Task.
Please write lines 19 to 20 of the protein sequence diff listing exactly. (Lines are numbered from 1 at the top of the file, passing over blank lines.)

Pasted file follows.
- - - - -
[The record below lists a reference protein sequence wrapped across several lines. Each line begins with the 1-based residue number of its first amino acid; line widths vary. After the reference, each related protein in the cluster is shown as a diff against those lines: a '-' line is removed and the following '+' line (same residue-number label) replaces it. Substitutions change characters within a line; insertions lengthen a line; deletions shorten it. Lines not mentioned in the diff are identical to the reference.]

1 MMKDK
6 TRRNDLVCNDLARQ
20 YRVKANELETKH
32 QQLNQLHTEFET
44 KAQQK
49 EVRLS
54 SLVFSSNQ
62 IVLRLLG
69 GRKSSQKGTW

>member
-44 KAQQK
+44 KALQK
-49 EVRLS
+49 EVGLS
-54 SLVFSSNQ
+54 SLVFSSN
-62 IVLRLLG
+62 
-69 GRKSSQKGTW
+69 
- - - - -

+62 
-69 GRKSSQKGTW